ATLANTA, Georgia (CNN) — World-famous rap star T.I. was sentenced in Atlanta federal court Friday to one year and one day in prison and ordered to pay a $100,300 fine on weapons charges related to purchasing machine guns and silencers.
In that time, he mentored at-risk students at 58 schools, 12 Boys & Girls Clubs, nine churches and many other nonprofit organizations, according to court documents.
Meanwhile, T.I., 28, has released his sixth CD, “Paper Trail,” which has sold close to 2 million copies, according to Nielsen SoundScan.
The multiplatinum rapper also has starred in the MTV reality show, “T.I.’s Road to Redemption: 45 Days to Go,” which chronicles his efforts to shave years off his sentence by completing his community service. The show features him talking to students and community groups “about how to avoid the trouble he now finds himself in,” according to the network’s Web site.
“It’s been rewarding in the sense that it takes my mind off my own personal circumstances when I focus the attention on helping others,” he said about his time spent doing community service. “And that way, I’ve definitely been able to appreciate the ability to turn my negative part of my life into a positive.”
Harris recently talked to CNN about learning from his mistakes.
“You shouldn’t take the things that I’ve gone through and the negative parts of my life and admire me for that,” Harris said. “If anything, admire me for how I’ve accepted responsibility for the part I’ve played in placing myself in these situations and what I’ve done to recover from it.” Video Watch the rapper’s interview with CNN’s T.J. Holmes »Harris starred in the film “ATL” and could be seen in Chevy commercials with NASCAR driver Dale Earnhardt Jr. Harris was named to the Forbes list of top-earning rappers in 2006, banking an estimated $16 million.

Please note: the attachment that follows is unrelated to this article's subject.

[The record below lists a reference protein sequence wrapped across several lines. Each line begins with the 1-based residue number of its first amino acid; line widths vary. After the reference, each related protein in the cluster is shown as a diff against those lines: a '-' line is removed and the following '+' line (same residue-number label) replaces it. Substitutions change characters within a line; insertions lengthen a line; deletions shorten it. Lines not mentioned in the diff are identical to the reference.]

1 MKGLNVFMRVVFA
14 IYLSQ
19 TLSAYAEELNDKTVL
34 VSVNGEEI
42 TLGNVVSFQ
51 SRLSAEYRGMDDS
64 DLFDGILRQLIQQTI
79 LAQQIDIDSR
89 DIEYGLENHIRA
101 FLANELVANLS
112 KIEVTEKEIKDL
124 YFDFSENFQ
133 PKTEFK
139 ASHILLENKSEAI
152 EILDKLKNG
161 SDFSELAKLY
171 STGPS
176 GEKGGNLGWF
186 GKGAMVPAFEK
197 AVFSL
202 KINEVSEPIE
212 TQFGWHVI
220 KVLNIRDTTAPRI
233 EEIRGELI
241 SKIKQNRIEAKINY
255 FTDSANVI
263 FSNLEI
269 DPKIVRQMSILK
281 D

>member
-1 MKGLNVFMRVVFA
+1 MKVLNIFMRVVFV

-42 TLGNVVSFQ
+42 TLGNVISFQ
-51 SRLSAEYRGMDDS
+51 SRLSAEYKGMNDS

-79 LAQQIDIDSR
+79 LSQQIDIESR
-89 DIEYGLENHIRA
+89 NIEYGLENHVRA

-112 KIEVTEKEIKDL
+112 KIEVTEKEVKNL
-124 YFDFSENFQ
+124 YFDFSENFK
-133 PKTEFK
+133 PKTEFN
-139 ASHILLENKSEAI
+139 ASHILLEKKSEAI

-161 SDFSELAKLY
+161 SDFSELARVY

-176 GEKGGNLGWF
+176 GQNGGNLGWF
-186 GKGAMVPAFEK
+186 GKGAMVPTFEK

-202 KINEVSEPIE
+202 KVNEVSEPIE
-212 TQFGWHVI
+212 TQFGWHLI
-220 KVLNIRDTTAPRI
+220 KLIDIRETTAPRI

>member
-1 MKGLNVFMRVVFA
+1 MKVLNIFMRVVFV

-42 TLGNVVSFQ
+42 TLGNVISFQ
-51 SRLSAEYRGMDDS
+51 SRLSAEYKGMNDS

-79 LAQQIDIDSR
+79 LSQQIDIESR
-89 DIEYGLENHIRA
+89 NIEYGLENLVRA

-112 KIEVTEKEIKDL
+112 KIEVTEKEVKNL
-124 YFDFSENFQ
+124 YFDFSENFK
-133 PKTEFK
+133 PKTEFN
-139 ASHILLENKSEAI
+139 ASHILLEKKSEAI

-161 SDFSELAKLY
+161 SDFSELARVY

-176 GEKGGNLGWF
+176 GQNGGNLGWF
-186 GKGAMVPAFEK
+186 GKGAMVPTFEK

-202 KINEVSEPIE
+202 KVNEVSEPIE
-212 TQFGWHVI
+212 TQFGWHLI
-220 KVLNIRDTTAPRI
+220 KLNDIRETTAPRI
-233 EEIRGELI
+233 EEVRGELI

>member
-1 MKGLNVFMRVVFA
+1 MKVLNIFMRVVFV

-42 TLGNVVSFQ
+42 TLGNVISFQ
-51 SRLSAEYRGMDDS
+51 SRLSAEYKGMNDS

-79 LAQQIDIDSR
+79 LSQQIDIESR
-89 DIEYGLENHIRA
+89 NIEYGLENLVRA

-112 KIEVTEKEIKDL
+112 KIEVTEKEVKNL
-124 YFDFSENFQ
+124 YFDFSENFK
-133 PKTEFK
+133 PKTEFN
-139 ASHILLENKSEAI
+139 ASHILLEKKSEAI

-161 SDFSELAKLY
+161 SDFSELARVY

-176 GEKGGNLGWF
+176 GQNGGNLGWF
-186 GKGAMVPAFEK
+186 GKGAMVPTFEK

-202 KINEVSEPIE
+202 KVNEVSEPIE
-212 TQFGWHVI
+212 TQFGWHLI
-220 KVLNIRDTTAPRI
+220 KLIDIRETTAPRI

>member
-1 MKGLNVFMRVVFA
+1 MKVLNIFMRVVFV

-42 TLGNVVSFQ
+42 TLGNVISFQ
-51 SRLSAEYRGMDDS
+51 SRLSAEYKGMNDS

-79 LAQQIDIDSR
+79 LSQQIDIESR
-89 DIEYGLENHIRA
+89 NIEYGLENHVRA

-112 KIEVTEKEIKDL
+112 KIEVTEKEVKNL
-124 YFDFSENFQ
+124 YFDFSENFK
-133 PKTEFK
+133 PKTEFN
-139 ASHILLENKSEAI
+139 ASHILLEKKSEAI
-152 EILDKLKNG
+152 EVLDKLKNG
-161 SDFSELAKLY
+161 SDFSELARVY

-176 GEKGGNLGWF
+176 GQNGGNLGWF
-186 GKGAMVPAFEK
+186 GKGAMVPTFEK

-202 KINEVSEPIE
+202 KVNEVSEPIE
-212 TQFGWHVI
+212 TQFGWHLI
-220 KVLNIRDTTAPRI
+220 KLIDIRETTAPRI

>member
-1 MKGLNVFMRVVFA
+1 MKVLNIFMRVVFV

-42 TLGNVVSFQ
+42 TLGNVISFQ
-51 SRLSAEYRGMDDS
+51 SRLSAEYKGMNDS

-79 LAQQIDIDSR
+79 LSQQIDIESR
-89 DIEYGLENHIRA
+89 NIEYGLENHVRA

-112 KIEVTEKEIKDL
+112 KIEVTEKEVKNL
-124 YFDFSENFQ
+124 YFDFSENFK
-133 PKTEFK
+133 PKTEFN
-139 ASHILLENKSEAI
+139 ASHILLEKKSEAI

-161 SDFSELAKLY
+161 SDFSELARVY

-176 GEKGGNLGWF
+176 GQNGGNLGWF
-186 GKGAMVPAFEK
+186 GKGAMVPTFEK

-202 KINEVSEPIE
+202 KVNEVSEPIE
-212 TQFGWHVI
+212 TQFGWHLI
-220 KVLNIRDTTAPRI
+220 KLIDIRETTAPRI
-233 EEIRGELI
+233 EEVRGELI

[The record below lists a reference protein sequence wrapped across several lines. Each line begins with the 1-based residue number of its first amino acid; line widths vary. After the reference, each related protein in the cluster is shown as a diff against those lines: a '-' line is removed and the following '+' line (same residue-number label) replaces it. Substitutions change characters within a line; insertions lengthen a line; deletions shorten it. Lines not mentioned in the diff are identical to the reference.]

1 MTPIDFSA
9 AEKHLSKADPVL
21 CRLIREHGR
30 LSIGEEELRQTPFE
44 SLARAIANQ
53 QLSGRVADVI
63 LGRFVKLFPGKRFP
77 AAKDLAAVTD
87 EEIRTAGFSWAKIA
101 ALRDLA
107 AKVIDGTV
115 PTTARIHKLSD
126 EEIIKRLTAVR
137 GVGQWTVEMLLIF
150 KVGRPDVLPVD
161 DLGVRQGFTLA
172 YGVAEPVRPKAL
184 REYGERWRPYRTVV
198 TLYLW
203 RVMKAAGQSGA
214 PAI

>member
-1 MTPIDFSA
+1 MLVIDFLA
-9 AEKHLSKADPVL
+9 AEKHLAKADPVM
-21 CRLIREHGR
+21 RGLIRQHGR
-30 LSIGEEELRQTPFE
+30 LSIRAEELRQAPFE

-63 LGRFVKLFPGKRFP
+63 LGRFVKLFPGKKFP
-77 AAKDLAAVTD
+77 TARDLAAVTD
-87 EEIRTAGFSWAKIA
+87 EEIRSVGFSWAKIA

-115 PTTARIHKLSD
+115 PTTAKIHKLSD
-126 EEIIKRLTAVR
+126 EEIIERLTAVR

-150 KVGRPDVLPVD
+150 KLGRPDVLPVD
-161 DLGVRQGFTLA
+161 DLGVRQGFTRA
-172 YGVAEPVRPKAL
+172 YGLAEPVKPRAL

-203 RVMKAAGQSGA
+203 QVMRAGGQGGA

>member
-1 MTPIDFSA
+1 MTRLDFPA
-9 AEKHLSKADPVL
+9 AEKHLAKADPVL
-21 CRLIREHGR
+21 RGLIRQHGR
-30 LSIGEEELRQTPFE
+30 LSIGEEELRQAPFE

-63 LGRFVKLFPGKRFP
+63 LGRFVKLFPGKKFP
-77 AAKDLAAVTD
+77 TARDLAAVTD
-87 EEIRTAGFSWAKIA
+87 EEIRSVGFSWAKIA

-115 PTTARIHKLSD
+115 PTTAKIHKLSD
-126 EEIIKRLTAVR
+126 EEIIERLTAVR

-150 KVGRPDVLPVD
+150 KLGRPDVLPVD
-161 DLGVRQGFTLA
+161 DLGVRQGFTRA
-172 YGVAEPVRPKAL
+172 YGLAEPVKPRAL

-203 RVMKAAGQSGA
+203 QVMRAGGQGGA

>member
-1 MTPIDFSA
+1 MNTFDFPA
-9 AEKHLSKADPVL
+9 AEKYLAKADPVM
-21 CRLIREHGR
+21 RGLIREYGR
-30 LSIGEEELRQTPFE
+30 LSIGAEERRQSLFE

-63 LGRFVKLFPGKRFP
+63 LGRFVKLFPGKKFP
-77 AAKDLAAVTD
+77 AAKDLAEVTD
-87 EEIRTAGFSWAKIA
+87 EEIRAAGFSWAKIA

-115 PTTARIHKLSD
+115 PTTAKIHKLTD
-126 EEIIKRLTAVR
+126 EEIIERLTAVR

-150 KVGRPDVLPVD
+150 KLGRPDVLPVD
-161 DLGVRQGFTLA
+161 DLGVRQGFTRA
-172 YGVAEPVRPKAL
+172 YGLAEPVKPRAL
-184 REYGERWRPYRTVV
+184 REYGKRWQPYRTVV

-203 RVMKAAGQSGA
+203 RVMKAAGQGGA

Later, Harris’ fall from grace was sudden and dramatic. He was arrested in October 2007 in an Atlanta parking lot hours before he was to perform at the BET Hip Hop Awards.
Harris was caught in a federal sting after his bodyguard-turned-informant delivered three machine guns and two silencers to him, prosecutors said.
Harris had provided the bodyguard with $12,000 to buy the weapons. Harris was not permitted to own any guns, however, because he was convicted in 1998 on felony drug charges, including possession of crack cocaine with intent to distribute in Cobb County in suburban Atlanta.
For his court hearing Friday, Harris’ attorneys submitted more than 100 letters from officials who thanked him for his community service since the weapons arrest.
One of the letters was from Georgia Supreme Court Chief Justice Leah Ward Sears, who said Harris did an “outstanding job” talking to a group of teenagers about not breaking the law.
“If only one young person in that courtroom listened to Mr. Harris, and I believe they all did, we are all better for it,” Sears wrote. “He was honest, humble and inspirational.”